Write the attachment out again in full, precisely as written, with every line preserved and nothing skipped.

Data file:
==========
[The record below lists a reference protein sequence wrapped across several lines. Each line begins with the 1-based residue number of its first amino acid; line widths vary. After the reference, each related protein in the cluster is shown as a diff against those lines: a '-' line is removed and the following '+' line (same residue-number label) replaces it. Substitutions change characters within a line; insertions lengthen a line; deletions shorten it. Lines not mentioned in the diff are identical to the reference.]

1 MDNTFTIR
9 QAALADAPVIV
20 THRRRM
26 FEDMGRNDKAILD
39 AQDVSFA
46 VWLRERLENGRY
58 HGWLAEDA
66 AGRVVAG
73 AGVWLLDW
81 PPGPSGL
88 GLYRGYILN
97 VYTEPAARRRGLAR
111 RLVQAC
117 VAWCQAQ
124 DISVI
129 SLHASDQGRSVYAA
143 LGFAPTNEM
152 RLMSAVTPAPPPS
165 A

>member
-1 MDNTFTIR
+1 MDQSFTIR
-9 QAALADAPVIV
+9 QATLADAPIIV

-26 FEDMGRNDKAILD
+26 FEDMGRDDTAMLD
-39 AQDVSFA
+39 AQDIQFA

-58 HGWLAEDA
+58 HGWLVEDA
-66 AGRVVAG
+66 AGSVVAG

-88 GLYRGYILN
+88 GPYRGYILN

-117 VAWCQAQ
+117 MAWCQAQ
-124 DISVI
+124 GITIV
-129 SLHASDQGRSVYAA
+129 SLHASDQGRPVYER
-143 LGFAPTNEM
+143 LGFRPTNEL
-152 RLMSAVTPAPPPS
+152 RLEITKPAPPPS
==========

[The record below lists a reference protein sequence wrapped across several lines. Each line begins with the 1-based residue number of its first amino acid; line widths vary. After the reference, each related protein in the cluster is shown as a diff against those lines: a '-' line is removed and the following '+' line (same residue-number label) replaces it. Substitutions change characters within a line; insertions lengthen a line; deletions shorten it. Lines not mentioned in the diff are identical to the reference.]

1 MDNTFTIR
9 QAALADAPVIV
20 THRRRM
26 FEDMGRNDKAILD
39 AQDVSFA
46 VWLRERLENGRY
58 HGWLAEDA
66 AGRVVAG
73 AGVWLLDW
81 PPGPSGL
88 GLYRGYILN
97 VYTEPAARRRGLAR
111 RLVQAC
117 VAWCQAQ
124 DISVI
129 SLHASDQGRSVYAA
143 LGFAPTNEM
152 RLMSAVTPAPPPS
165 A

>member
-1 MDNTFTIR
+1 MDQSFTIR
-9 QAALADAPVIV
+9 QATLADAPIIV

-26 FEDMGRNDKAILD
+26 FEDMGRDDTAMLD
-39 AQDVSFA
+39 AQDIQFA

-58 HGWLAEDA
+58 HGWLVEDA
-66 AGRVVAG
+66 AGSVVAG

-88 GLYRGYILN
+88 GPYRGYILN

-117 VAWCQAQ
+117 MAWCQAQ
-124 DISVI
+124 GITIV
-129 SLHASDQGRSVYAA
+129 SLHASDQGRPVYER
-143 LGFAPTNEM
+143 LGFRPTNEL
-152 RLMSAVTPAPPPS
+152 RLEITKPAPPPS